Wednesday, November 19, 2014

Best Reply To Little Kid Questions

... when you're having one of those days ...

Little Girl: "What’s wrong with your foot?"

House: "War wound."

Little Girl: "Does it hurt?"

House: "Every day."

Little Girl: "Is that why you’re so sad?"

House: "Oh, aren’t you adorable."

Season 2, Episode 11, "Need To Know".

Shovel Ready

Small all-terrain vehicle plowing snow
Tami Tremblay, - November 17, 2014

Like many small and medium-sized towns throughout the winter weather regions of the U. S., my hometown takes a semi-voluntary approach to keeping sidewalks and curb cuts clear of ice and snow. Property owners are required by law to shovel and sand any pedestrian pathways on or adjacent to their properties. They have two or three days after every snowfall or "ice event" to clear their sidewalks, or the City can, theoretically, clear the path itself and bill you for it.

In practice, the ordinance has little effect, other than to trigger a brief annual spasm of moral judgement on those lazy property owners who don't shovel. The sidewalks don't get cleared, everyone morally disapproves, and disabled people slide, stumble, or stay put for four months.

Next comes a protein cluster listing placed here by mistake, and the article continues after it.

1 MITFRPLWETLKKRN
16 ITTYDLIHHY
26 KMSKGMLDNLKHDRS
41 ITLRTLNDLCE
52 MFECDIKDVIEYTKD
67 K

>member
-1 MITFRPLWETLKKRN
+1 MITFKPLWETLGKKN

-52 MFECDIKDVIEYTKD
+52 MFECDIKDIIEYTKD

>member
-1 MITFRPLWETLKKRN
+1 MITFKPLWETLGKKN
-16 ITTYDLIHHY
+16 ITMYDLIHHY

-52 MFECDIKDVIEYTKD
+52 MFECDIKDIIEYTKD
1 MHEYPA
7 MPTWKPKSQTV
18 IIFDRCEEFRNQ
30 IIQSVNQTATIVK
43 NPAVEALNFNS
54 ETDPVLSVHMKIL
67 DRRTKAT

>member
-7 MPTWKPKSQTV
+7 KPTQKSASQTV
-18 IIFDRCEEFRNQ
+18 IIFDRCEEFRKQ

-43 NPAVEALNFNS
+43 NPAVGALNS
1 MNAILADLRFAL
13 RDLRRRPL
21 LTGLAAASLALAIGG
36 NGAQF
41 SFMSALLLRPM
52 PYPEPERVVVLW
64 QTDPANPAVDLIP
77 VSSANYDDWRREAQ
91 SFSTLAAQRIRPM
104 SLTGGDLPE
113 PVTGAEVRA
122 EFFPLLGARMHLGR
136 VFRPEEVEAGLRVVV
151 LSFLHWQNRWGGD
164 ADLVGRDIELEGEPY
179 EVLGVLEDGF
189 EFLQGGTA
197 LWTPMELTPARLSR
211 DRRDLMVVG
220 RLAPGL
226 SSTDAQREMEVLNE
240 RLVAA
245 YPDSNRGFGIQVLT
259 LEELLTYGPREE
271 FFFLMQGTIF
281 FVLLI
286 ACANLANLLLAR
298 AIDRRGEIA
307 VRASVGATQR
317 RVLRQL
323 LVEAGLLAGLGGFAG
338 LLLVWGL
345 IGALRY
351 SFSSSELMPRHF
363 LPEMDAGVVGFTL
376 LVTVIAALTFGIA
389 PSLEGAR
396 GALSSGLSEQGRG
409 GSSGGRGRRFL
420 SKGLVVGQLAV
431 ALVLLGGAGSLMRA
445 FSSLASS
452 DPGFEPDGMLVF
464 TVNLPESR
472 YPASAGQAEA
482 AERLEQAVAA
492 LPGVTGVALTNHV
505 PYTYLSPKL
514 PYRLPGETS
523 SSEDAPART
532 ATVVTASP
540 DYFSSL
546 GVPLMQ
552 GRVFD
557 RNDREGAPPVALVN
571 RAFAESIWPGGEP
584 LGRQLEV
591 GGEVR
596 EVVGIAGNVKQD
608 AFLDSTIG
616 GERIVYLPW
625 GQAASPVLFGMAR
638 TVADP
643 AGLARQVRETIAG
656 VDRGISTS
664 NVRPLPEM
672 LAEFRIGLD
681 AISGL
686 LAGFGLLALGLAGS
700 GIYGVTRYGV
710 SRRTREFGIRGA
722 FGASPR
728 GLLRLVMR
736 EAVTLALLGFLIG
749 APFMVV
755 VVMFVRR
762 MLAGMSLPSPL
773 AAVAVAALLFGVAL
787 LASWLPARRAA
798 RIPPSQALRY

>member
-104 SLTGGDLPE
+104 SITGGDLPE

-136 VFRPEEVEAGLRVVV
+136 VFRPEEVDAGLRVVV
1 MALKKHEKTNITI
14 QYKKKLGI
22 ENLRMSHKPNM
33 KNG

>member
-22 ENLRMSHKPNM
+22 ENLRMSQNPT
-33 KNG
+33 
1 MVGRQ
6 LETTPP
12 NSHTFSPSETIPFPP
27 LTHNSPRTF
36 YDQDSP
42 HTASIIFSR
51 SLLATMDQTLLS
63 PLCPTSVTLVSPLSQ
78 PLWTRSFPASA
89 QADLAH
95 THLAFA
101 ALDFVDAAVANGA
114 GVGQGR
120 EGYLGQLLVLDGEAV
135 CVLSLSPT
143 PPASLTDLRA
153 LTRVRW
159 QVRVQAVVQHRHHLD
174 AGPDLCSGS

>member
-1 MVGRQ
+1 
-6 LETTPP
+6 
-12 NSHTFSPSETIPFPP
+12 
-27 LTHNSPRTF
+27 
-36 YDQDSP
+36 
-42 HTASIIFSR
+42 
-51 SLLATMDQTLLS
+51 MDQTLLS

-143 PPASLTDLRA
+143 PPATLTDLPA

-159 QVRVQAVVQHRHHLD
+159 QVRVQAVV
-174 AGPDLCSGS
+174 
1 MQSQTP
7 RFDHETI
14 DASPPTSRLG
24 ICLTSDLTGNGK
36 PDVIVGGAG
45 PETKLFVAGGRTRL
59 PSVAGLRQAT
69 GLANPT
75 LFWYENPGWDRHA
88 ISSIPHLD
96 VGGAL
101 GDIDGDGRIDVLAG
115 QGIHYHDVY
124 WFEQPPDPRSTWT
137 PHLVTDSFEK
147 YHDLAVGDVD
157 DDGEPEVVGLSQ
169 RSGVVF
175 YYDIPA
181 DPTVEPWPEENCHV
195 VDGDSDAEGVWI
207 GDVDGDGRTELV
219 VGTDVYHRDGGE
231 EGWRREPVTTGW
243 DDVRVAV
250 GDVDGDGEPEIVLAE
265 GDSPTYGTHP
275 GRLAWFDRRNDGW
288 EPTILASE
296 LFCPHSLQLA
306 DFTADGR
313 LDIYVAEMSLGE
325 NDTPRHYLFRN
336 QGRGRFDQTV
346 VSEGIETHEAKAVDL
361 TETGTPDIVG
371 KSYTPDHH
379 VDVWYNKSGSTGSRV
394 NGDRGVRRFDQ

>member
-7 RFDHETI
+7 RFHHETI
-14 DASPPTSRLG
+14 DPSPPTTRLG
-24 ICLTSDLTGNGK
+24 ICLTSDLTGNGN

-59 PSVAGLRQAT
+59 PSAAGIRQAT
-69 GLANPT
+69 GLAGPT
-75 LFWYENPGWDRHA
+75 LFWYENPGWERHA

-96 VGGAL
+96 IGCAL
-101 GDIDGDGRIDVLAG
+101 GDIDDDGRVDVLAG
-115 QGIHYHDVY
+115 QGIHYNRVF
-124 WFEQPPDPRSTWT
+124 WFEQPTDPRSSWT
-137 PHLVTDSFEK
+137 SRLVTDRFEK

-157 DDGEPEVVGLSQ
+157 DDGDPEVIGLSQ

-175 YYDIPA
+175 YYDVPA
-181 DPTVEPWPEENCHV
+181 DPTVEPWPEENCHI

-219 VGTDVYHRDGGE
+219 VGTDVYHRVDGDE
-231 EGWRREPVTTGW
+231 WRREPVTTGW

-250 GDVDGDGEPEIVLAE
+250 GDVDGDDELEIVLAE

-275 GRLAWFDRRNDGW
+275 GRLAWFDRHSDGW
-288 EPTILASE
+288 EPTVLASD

Sidewalk snow removal policy would make a great example for a political science class explaining how liberals / progressives and conservatives respond to community problems:

The liberal / progressive view:
  • It is quite possible to keep sidewalks clear and passable for all pedestrians for most of the time during harsh winters. We do it pretty well for streets, and it's one of local government's highest priorities, so it should be done for sidewalks, too.
  • It's doable for streets because local government uses tax revenues to pay for people and equipment to get the job done effectively and efficiently, for everyone.
  • Sidewalks are public infrastructure which should be maintained in an organized, deliberate, publicly-funded way.
The conservative view:
  • Snow and ice come with the territory. If you live where winters are harsh, you learn to deal with it or you move.
  • We should be cutting back on government spending, not adding whole new repsonsibilies and costs, like clearing sidewalks. We plow roads because if we don't, commerce would cease, and because we've always done it and we're used to it.
  • The real problem here is that people these days are lazy and don't care about their neighbors. In the old days, people cleared their sidewalks instead of sitting on their butts playing video games!
That’s what it all sounds like to me anyway.